Surrealism, anthropology and the history of the recently re-opened Musée de l'Homme
Paris, 1925: having been insulted by a populist poet, the Surrealists initiate a food fight. From an open window, a well-dressed young writer, Michel Leiris, screams: ‘Down with France!’ Only a police beating stops him from being lynched by an assembled mob.
Dakar to Djibouti, 1931–33: Leiris departs on his first anthropological expedition. He is a key player in a scientific mission to scavenge items to fill the Musée de l’Homme (Museum of Man), an anthropology museum established in Paris in 1937, which was conceived through a strange mix of Surrealist principles and high-colonial racism. Leiris, all in white with a matching pith helmet, personally slashes ritual objects from their ceremonial stands in order to exhibit them in streamlined chrome cabinets back in Paris.
1950: Leiris, now a professional anthropologist, becomes one of the first in his field to begin the slow removal of colonial influence from his profession, with a lecture at the Association des Travailleurs Scientifiques titled ‘The Ethnographer Faced with Colonialism’.
Such juxtapositions of defiance and subversion, violent complicity and patient humility, characterize Leiris’s career as much as they do the early history of French anthropology. Along with the recent re-opening and rehanging of the Musée de l’Homme in Paris, a consideration of Leiris’s remarkable career sheds light on the place anthropology has in current artistic practice.
Leiris — born in 1901 in Paris — began his career as a poet, quickly becoming part of the emerging group of young artists revolving around Louis Aragon and André Breton that had broken away from the avant-garde movement Dada and formed their own Paris-centric group. Leiris contributed to the printed proclamations and public happenings through which Surrealist principles were demonstrated and disseminated. Aragon’s late-night excursions with Leiris resulted in the former’s novel Le Paysan de Paris (Paris Peasant, 1926), an elegy for the city’s disappearing arcades, which mirrored the fascination held by early anthropologists in mining ‘disappearing’ societies of their material culture.
A generation earlier, the birth of French anthropology had paved the way for the dawn of Modern art. It was in an unlit and unheated remnant of the 1878 World’s Fair — the Trocadéro Palace — that Constantin Brâncuși, Henri Matisse and Pablo Picasso came across the jumbled and mislabelled masks, totems and ‘fetish’ objects that inspired the latter’s ‘African period’, most notably Les Demoiselles d’Avignon (The Young Women of Avignon, 1907). With a heavy dose of bigotry, Paris in the mid-1920s was awash with a trend for the so-called art nègre (African art), in which the visual, musical and material cultures of Africa were conflated into a murky, racial celebration of otherness. Likewise, the self described Surrealist revolution was very much a product of its time. Its advocates were only interested in disrupting the equilibrium of French public life through what they saw as the naturally irrational nature of non-Western peoples.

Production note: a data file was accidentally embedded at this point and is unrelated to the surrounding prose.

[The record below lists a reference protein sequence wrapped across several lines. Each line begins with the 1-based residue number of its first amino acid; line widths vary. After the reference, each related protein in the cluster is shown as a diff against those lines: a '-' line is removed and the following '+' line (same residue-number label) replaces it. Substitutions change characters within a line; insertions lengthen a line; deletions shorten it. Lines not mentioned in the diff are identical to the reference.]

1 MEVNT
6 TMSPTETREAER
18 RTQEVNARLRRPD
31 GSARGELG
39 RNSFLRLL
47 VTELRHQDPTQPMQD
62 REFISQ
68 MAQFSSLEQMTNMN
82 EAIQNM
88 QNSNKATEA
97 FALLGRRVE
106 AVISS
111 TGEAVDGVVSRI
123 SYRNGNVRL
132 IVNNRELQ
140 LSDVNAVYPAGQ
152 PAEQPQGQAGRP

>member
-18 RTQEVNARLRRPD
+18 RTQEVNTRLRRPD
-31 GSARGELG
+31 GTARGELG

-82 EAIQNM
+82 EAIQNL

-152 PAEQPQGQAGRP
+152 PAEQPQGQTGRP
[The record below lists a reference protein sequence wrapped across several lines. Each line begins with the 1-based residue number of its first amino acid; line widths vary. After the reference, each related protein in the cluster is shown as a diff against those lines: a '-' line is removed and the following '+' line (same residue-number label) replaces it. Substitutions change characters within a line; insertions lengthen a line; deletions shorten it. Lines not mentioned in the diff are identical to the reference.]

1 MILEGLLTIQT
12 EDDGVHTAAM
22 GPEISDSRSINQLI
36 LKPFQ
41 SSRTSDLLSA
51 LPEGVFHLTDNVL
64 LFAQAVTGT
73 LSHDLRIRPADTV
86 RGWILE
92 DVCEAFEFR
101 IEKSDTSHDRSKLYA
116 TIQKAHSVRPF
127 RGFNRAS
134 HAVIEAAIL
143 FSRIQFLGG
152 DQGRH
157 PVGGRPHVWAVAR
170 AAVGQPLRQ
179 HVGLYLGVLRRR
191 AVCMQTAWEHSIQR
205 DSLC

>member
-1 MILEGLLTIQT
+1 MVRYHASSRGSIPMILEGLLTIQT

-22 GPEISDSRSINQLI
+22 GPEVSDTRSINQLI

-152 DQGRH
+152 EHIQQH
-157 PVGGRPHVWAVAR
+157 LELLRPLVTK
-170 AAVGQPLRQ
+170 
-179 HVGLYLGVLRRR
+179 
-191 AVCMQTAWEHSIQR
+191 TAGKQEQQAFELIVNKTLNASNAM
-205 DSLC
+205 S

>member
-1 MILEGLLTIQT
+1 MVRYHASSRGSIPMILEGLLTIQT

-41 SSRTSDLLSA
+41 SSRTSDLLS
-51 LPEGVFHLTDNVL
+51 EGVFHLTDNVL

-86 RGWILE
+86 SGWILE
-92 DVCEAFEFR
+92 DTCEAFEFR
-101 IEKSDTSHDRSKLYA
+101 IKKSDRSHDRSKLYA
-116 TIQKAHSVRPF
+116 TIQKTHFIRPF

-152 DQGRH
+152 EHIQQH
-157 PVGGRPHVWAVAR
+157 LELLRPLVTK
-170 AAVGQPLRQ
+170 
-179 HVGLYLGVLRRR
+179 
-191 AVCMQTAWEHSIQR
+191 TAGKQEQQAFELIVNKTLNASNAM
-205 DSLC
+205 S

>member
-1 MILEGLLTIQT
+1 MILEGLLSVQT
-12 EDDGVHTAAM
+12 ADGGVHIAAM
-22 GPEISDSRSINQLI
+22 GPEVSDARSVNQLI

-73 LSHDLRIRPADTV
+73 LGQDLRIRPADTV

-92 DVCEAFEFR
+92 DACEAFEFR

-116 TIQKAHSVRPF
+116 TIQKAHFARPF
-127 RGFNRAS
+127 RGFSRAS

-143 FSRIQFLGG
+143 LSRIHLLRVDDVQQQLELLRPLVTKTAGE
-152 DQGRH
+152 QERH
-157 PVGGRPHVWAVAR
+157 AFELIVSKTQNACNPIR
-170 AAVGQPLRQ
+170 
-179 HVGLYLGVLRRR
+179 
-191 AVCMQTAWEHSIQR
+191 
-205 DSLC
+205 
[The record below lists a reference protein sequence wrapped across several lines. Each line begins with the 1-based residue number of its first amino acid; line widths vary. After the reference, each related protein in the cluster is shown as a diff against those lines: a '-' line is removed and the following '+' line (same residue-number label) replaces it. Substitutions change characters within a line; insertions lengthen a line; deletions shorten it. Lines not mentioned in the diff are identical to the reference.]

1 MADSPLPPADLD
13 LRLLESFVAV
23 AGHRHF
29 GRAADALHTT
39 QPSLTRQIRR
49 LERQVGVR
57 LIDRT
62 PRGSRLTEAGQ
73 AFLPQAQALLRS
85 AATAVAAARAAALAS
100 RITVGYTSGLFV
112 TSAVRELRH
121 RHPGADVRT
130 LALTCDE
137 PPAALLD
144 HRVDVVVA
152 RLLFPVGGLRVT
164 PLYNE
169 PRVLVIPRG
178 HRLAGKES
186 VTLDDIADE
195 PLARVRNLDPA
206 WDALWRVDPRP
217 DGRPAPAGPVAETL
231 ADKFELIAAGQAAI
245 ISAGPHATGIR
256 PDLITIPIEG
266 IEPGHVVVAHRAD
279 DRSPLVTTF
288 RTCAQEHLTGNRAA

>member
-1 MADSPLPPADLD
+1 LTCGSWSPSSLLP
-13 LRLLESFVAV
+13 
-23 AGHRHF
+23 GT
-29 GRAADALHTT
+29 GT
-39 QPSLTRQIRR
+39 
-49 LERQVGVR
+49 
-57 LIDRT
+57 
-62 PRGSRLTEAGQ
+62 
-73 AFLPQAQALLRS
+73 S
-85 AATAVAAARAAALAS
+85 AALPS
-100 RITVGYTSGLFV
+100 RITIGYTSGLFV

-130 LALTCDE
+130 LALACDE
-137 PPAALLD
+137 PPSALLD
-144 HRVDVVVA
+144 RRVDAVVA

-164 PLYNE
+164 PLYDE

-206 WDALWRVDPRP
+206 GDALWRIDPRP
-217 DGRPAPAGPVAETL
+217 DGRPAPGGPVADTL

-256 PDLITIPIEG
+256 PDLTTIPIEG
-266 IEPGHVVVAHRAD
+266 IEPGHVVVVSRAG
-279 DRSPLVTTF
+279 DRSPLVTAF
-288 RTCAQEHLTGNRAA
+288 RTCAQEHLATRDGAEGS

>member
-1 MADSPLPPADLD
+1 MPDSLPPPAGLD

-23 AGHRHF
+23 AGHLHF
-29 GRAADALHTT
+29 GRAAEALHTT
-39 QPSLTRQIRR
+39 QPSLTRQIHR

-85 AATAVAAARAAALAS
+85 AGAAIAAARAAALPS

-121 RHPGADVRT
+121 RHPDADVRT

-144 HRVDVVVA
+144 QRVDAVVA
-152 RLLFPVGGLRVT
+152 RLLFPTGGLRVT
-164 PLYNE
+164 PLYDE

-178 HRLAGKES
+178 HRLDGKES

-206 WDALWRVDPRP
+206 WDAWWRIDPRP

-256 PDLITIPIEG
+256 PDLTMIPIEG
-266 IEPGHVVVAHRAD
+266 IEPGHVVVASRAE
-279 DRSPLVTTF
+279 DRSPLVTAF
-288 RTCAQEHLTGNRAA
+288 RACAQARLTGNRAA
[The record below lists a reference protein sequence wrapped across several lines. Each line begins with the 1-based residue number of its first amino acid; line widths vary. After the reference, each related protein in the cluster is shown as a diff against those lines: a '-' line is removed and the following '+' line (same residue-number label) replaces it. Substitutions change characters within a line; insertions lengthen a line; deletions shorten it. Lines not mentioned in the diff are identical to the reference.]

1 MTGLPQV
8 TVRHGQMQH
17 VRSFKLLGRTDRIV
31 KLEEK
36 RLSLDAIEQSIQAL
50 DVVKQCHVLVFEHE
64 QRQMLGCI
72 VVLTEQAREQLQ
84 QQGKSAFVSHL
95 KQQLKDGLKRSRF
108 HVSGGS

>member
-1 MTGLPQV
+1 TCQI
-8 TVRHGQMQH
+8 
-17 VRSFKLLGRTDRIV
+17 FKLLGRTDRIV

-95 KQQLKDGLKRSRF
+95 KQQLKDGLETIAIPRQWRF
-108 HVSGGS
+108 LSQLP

Paris in the mid-1920s was awash with a trend for the so-called art nègre, in which the visual, musical and matierial cultures of Africa were conflated into a murky, racial celebration of otherness.
In 1929, after Leiris’s drift from the Surrealist ranks, a new journal, Documents, edited by George Bataille, became the mouthpiece for dissident voices from the fragmenting clique. It included essays from Leiris with such titles as ‘Metaphor’ and ‘Sputum’. Documents also reserved pride of place for reports from French anthropologists such as Marcel Griaule, a young expert on Ethiopian languages. After little over a year in print, and only 15 issues, Bataille’s journal lost its financial backer, who had mistakenly assumed he was funding a review of art.
Leiris came to anthropology, particularly to the work of Griaule, variously through Documents, a personal fascination with African art and the anti-colonial stance of the Surrealists. He began to study at Paris’s Institut d’Ethnologie, newly established by eminent anthropologist Marcel Mauss to prepare young scholars for fieldwork. In 1931, hot off the back of the voguish trend for art nègre, the Trocadéro sponsored an extensive two-year research trip across Africa — the aforementioned Mission Dakar-Djibouti — to compile material artifacts for study and inclusion in the museum’s collection. Under the leadership of Griaule, and armed with the title ‘secretary-archivist’, Leiris was invited to join and compile a written history of the expedition and to classify the 3,600 objects that would come to be acquired on the mission. As an ethnographer, Leiris was supposed to report only the social facts of his findings, omitting aesthetic or personal reflections. Instead, and much to the annoyance of his colleagues, he kept field-notes on his dreams and desires.